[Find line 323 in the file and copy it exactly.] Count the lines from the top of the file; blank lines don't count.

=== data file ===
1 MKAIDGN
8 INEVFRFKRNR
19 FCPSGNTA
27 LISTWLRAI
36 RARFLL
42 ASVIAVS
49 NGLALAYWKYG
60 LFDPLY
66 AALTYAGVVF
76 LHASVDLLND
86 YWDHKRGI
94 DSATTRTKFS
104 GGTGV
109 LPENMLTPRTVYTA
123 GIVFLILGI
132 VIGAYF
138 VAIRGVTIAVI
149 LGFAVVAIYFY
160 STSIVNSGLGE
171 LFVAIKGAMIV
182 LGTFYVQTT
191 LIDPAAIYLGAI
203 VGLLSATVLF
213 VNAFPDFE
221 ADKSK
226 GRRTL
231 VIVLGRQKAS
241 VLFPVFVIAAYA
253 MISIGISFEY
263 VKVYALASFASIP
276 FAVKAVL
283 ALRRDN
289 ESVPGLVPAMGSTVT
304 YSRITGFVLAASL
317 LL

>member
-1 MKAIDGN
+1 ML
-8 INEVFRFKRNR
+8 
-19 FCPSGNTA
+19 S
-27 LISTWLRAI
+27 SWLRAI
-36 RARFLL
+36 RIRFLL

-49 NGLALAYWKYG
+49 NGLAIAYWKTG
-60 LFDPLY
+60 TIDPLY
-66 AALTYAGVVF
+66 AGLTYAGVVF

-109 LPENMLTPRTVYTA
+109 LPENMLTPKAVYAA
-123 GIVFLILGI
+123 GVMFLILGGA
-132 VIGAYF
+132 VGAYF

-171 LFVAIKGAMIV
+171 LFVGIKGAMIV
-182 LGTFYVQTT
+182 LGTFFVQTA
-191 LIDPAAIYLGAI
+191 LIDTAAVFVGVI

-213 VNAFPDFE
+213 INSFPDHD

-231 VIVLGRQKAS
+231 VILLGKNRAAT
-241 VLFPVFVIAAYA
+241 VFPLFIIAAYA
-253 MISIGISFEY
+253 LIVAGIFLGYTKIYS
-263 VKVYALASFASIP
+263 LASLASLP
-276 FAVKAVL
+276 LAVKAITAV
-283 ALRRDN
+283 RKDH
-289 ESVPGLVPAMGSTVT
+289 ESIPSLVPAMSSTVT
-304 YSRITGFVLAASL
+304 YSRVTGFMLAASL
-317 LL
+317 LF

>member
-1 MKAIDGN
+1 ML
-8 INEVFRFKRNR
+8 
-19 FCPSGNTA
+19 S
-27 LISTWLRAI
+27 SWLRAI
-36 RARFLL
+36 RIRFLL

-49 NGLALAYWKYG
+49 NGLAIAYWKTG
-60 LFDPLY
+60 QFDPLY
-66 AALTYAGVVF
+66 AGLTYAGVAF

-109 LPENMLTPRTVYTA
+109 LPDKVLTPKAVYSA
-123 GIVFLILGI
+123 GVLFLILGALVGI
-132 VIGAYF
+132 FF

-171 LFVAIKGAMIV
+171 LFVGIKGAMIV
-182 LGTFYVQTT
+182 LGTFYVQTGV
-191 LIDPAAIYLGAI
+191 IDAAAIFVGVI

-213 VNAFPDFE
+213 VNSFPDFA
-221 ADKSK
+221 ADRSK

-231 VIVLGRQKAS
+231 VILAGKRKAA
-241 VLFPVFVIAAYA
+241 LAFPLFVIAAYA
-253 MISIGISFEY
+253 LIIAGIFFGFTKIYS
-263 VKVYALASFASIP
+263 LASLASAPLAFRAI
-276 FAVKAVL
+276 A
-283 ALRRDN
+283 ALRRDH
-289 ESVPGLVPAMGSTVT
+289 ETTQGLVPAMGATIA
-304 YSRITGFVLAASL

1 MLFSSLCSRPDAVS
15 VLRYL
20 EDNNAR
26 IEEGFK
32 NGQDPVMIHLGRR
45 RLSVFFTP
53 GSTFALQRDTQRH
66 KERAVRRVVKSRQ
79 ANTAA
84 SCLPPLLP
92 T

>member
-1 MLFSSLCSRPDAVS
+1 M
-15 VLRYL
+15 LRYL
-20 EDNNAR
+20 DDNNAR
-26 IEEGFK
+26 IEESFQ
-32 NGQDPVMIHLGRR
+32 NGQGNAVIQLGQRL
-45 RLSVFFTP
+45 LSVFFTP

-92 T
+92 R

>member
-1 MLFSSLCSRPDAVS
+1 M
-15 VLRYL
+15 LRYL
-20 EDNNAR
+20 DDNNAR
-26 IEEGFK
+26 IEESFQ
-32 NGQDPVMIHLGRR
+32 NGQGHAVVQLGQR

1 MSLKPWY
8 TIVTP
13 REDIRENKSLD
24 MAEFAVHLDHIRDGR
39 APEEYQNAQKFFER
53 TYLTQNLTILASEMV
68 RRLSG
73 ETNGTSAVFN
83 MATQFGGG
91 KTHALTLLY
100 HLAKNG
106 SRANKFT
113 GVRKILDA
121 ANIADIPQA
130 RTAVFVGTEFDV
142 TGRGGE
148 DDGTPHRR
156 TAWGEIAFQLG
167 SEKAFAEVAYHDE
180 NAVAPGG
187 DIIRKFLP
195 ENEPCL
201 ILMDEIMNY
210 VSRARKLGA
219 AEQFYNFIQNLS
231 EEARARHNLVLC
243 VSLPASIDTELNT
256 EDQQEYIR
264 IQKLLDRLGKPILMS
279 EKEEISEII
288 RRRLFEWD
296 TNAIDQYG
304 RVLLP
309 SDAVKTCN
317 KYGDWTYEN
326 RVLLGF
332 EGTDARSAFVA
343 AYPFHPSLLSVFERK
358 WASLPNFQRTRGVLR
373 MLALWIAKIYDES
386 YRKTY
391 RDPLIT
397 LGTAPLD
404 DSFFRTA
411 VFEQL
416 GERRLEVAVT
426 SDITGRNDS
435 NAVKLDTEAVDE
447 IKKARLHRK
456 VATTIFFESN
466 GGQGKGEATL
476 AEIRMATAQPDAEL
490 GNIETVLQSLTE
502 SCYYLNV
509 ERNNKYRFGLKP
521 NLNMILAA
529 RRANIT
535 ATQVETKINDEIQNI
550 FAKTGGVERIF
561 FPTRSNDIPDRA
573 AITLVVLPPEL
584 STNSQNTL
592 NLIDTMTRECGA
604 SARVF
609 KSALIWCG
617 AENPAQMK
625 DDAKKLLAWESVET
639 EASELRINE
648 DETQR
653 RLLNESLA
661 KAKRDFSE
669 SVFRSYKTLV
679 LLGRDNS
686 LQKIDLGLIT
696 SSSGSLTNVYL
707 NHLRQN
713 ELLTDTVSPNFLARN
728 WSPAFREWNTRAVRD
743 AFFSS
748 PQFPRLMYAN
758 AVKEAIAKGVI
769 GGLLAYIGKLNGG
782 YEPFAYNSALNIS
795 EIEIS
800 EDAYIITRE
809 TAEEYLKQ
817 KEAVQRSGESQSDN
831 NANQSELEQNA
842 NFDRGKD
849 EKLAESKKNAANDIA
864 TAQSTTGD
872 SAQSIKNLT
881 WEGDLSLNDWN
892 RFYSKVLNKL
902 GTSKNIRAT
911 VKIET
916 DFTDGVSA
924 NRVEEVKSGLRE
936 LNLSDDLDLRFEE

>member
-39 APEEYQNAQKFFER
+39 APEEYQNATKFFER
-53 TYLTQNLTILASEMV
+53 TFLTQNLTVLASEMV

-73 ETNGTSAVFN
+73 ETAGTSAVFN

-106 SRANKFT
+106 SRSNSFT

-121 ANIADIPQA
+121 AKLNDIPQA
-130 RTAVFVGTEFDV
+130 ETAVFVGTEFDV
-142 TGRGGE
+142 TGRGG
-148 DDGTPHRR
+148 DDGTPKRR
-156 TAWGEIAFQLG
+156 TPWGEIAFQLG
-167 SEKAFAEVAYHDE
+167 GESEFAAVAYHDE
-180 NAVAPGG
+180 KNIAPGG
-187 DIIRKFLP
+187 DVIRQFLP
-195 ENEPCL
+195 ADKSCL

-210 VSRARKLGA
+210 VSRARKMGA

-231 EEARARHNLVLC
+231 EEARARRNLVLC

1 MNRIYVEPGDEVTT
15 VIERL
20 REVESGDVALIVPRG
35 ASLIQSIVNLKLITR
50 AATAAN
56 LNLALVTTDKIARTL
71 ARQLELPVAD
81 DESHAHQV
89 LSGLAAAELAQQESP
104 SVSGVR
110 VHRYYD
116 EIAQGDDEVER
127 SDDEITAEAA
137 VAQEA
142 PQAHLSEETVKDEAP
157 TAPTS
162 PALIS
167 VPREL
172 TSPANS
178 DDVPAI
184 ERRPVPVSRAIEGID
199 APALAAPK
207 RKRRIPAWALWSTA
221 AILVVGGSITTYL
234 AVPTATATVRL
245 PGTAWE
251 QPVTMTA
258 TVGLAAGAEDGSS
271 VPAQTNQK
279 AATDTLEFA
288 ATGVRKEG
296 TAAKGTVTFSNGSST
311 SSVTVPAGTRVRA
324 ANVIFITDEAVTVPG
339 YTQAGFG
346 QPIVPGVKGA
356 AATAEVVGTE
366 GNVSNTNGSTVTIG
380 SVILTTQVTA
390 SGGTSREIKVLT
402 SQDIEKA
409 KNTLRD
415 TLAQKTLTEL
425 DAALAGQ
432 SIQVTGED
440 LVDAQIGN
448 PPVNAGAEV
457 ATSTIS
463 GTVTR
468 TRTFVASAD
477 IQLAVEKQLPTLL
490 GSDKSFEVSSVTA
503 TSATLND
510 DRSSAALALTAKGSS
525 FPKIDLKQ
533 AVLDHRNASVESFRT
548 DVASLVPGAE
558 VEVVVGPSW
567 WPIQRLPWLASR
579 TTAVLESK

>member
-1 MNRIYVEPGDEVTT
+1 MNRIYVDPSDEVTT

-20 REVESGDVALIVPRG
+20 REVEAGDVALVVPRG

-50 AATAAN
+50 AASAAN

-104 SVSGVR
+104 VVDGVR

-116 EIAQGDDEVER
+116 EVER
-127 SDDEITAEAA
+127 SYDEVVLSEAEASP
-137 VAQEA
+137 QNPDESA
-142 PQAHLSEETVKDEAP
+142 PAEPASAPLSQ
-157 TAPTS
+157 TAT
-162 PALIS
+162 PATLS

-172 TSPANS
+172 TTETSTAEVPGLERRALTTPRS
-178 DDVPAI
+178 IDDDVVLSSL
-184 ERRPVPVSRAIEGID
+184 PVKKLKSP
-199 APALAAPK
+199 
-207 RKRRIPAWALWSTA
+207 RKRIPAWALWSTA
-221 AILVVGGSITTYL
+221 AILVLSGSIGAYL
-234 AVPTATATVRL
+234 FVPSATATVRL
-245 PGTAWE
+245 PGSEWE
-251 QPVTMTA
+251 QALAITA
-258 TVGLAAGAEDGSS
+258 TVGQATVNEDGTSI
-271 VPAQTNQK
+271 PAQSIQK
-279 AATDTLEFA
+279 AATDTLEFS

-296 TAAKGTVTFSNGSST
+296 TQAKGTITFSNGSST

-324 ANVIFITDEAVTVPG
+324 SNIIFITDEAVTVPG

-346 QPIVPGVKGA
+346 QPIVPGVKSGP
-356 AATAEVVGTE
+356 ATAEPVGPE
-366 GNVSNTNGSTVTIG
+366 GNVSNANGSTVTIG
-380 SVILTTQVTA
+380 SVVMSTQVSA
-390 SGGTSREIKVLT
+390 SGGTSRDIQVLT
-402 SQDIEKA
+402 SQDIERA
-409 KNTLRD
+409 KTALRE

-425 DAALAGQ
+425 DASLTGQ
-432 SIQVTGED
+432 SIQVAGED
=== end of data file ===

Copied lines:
221 AILVVGGSITTYL